Home Daily Digests Cyber Attacks Loom as Financial Markets Teeter

Cyber Attacks Loom as Financial Markets Teeter

Western financial systems face instability due to deficit spending and inflation, while geopolitical risks and cyber threats add to the uncertainty; meanwhile, the IDF’s Hannibal Directive sparks controversy, and US “left behind” counties see economic revival.

The User's Profile Ivor July 10, 2024
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The Western financial and political systems are reportedly experiencing instability due to deficit spending, debt expansion, currency debasement, and inflation. This situation is apparent in the UK, France, and the US, where political leaders face challenges. Financial markets are expected to reflect this instability, with geopolitical risks, including potential wars and cyber warfare, adding to the uncertainty. The dependency on electronic systems makes nations vulnerable to cyber attacks, further complicating the political landscape. Financial experts like Egon von Greyerz highlight the importance of wealth preservation through physical gold and silver, which have historically performed well during financial crises.

In the Middle East, the Israeli Defense Forces (IDF) implemented the Hannibal Directive on October 7 to reportedly prevent Hamas from taking soldiers captive, even at the risk of hostages’ lives. The directive, used multiple times throughout the day, led to chaotic operations and criticism for endangering soldiers and civilians. The IDF’s actions, including drone and mortar attacks, aimed to prevent further kidnappings but resulted in casualties. Internal investigations are underway to learn from these events and ensure transparency.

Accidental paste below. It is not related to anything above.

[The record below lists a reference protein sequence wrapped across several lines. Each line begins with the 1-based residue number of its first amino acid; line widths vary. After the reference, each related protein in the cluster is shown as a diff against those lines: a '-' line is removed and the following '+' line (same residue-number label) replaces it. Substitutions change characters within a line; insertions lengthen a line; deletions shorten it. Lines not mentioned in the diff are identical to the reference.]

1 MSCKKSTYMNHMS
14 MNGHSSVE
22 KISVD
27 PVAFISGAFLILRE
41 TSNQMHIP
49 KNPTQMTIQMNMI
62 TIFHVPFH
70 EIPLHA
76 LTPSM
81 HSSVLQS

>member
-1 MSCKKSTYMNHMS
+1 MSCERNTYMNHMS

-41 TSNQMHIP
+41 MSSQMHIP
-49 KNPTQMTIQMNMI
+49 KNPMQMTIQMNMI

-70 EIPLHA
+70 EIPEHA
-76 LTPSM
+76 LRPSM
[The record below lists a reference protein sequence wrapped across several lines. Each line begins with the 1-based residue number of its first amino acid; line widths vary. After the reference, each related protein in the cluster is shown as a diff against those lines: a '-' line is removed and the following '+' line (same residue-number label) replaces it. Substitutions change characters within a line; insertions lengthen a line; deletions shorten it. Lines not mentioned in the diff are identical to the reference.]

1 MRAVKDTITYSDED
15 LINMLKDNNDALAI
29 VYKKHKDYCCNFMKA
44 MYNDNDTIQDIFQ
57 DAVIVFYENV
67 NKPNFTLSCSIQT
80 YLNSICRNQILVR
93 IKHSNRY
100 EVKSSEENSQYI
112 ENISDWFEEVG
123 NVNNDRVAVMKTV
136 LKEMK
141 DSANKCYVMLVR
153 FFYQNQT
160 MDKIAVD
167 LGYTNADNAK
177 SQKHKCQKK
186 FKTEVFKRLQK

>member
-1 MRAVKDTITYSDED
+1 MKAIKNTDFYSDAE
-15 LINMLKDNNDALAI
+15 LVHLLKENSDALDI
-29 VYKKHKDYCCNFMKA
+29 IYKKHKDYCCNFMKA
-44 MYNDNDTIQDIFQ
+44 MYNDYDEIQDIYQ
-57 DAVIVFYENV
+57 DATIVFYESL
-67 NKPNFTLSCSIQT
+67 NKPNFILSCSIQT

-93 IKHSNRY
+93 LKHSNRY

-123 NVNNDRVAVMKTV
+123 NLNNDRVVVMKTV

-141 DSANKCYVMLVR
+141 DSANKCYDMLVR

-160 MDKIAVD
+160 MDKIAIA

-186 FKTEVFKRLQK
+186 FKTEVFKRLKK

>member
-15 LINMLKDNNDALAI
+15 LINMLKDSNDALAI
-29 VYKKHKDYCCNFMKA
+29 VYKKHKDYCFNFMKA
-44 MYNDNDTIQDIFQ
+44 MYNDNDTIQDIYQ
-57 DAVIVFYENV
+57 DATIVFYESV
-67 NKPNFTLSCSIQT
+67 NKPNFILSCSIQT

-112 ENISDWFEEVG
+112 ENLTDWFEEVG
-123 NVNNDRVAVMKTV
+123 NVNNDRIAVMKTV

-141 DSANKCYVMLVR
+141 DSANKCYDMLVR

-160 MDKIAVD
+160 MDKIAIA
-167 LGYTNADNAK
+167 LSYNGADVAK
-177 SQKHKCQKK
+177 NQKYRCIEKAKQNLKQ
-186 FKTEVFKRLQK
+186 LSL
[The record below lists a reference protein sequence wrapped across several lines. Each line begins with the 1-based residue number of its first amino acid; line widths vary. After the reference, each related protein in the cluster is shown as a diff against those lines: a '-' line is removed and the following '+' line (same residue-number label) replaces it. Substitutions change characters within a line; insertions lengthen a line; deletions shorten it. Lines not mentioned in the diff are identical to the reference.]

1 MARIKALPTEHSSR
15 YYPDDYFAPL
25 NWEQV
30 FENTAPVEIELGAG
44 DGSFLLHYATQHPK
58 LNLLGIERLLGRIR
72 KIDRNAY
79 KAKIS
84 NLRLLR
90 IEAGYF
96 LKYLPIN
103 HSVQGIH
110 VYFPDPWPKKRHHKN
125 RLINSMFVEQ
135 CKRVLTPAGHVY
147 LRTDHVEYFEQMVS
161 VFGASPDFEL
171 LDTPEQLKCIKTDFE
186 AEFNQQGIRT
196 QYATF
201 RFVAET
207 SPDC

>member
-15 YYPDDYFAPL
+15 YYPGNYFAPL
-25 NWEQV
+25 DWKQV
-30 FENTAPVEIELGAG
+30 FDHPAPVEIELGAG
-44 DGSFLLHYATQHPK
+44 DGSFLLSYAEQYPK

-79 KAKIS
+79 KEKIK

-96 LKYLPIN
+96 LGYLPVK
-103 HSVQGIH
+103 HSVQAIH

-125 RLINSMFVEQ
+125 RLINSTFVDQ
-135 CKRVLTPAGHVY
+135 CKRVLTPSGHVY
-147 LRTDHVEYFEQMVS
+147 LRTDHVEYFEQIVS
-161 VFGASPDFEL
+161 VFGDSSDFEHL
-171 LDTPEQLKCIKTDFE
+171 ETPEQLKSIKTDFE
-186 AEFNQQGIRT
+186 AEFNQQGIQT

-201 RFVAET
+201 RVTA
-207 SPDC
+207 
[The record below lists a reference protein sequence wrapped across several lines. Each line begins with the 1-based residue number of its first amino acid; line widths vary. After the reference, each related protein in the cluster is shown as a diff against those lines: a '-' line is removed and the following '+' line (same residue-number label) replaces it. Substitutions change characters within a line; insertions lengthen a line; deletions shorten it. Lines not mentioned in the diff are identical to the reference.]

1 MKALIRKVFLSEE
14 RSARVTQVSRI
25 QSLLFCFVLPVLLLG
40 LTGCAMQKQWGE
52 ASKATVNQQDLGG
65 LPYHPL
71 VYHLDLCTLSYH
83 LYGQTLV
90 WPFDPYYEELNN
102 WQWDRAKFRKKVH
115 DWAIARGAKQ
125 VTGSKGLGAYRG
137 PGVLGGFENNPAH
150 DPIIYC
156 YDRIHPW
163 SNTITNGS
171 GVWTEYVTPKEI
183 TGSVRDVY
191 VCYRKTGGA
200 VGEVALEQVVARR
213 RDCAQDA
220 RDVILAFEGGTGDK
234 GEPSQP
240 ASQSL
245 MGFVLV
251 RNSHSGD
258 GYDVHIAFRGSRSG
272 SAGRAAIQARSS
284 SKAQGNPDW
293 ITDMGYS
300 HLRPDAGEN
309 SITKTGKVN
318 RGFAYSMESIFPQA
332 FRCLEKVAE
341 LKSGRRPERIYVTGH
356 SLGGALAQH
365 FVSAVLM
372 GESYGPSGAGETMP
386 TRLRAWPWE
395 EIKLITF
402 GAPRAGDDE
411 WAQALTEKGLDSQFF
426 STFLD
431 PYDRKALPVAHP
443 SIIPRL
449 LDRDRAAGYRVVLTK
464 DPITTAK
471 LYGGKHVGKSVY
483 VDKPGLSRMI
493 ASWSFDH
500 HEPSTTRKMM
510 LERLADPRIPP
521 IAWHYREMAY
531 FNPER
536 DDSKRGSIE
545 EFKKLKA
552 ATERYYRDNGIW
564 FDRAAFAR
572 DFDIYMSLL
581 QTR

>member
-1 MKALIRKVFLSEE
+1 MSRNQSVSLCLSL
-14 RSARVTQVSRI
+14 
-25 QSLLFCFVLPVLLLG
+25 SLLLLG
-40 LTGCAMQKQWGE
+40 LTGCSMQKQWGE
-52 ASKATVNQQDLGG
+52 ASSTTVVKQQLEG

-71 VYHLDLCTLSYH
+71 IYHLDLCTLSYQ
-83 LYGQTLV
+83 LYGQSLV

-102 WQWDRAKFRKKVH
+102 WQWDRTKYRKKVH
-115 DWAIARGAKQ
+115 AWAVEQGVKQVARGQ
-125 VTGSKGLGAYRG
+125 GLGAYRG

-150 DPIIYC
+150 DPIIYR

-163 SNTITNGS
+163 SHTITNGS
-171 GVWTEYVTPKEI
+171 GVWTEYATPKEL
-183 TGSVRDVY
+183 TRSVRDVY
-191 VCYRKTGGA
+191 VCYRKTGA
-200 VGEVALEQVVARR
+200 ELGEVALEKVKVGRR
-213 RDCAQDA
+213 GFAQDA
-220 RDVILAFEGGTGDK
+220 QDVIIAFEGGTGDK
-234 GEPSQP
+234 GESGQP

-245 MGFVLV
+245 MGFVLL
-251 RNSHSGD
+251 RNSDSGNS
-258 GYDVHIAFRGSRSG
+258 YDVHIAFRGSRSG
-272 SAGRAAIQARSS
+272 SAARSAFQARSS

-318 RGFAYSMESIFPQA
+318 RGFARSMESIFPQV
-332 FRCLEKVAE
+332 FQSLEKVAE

In the US, “left behind” counties, once struggling manufacturing hubs, have seen an economic revival over the past three years, adding jobs and new businesses. This recovery occurred under President Biden’s administration, contrasting with minimal improvement during Donald Trump’s presidency despite a strong national economy. The turnaround raises questions about the political credit for these changes.

Meanwhile, Luke Gromen warns of impending market turbulence due to tightening dollar liquidity and a projected US federal budget deficit of $2 trillion. This significant deficit, compared to global GDP growth, suggests unsustainable financing needs, leading to tighter dollar liquidity and slower global growth. The concentration of foreign-held US dollar-denominated assets, including $8 trillion in US Treasurys, could cause volatility in the Treasury market. Gold is seen as a preferred asset in this scenario, with rising US debt and interest rates driving up its prices.